Cheri and The Last of Cheri
Book Review - Cheri and the Last of Cheri by Colette
Flâner Series 1/3
Flâner literally means “to stroll idly,” without any goal or destination in mind. While the word itself is a verb and not so much a feeling, there’s a certain beauty in strolling along the streets leisurely. It is this feeling we feel when we decide one day to just walk around, and look at the people and the buildings and find the beauty in details we so often miss. It is this feeling Francophiles spend their whole lives chasing. - Capsule Books
The next three books reviews are books that came in my August Capsule, which I won on an Instagram giveaway. Capsule Books are sent quarterly and contain three secret books centered around a theme. I chose the Flâner from three choices because I love all things French and especially the concept of being a flâneur - which definitely describes me and one of my favorite pastimes. I hope you enjoy this series as much as I have enjoyed reading and writing about it.
This book is actually two books in one: Chéri and The Last of Chéri. Both books were written by Sidonie-Gabrielle Colette (best known simply as Colette.) Chéri was published in 1920 and The Last of Chéri followed 6 years later in 1926. Chéri is a 25-year-old boy who has been in a 6 year relationship with a forty-nine-year-old courtesan, Léa. Their relationship seems to be rather casual in nature, as Chéri is engaged to be married to Edmée. However, after Chéri and Edmée are wed, Léa leaves town without a word to anyone and soon after, Chéri leaves home for months mourning the loss of his relationship with Léa and realizing that he is constantly comparing his wife to his former lover. When Léa returns to town, she and Chéri realize that their relationship was based on love and they begin to make plans to run away together...but are they the same people they were before Chéri got married?
The Last of Chéri begins 6 years after the last time Chéri and Léa saw each other - during which World War I occurred and Chéri came home a war hero. Chéri and Edmée's marriage is still on the rocks and they are essentially living completely separate lives (although Edmée and Chéri's mother are quite close and reveling in the newfound freedom women of the suffragette movement.) Chéri is wandering aimlessly through life without any clear direction and still obsessing over his past relationship with Léa. They are once again reunited and things are so different than they had been before the war that Chéri can hardly believe this is the same Léa he had once loved.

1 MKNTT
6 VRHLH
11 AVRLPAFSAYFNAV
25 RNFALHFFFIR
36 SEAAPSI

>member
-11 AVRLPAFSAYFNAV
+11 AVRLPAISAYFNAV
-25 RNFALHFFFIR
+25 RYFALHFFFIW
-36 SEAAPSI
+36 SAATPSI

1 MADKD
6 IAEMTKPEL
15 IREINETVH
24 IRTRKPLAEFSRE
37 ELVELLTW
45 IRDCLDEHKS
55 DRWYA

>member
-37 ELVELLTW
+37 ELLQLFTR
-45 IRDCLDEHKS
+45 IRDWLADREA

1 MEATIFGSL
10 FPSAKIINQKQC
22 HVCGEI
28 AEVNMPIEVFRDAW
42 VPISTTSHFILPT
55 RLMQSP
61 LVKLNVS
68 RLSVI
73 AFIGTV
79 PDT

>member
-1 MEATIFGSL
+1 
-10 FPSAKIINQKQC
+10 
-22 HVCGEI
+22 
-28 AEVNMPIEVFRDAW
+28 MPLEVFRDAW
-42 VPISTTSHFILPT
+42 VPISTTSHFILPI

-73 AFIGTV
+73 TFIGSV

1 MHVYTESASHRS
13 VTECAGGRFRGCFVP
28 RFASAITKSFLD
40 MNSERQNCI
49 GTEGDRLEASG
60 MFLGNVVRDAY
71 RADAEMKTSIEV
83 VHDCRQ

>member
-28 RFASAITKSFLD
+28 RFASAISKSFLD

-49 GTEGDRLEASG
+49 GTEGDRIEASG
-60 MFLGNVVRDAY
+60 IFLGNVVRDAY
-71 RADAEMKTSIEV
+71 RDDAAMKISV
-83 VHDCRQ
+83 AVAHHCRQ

The theme that stuck out to me the most in both books is best expressed by this John Steinbeck quote, "You can't go home again because home has ceased to exist except in the mothballs of memory." In both books, Chéri and Léa try to rekindle a relationship that they remember to be great and both times they come to the conclusion that it wasn't how they remembered it - it wasn't as great as it had been. At least one or the other wasn't happy with the way things felt in comparison to how they remembered their relationship to be.
Sometimes I find classic books difficult to read. The style of writing is different and takes some time to get into the swing of it, there are references that I miss, and sometimes the characters just seem overly dramatic. I wish I had counted the number of epiphanies that occurred in these two books - there were a lot. Or characters reacting in a highly dramatic way that don't seem to be in line with what just occurred. But despite all of this, I really enjoyed reading these books. There were a lot of references to fashion that I enjoyed - I could see this book being used in a fashion history course for the late 1800s/early 1900s. All in all, if you want to read a classic book (perhaps a New Year Resolution?) I'd recommend this one - plus you can claim to have read two!
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